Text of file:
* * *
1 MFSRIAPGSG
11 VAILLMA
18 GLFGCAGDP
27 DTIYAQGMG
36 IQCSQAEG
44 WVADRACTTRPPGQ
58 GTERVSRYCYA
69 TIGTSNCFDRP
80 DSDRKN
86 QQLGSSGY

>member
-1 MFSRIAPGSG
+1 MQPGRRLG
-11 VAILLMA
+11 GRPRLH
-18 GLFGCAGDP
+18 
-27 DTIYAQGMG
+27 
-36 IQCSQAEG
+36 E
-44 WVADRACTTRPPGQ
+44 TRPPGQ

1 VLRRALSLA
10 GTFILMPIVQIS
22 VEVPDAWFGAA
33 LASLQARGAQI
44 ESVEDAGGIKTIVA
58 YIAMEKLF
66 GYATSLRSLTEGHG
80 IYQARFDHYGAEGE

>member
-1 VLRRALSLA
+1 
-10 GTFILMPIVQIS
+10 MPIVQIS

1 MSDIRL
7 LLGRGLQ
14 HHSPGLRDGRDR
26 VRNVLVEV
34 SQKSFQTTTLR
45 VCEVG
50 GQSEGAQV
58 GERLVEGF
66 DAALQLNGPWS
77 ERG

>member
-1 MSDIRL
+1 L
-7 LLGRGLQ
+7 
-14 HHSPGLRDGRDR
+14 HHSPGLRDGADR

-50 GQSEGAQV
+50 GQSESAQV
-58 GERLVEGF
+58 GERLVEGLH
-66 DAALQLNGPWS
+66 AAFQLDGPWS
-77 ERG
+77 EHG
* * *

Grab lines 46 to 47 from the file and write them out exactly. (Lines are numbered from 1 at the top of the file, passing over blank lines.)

77 ERG

>member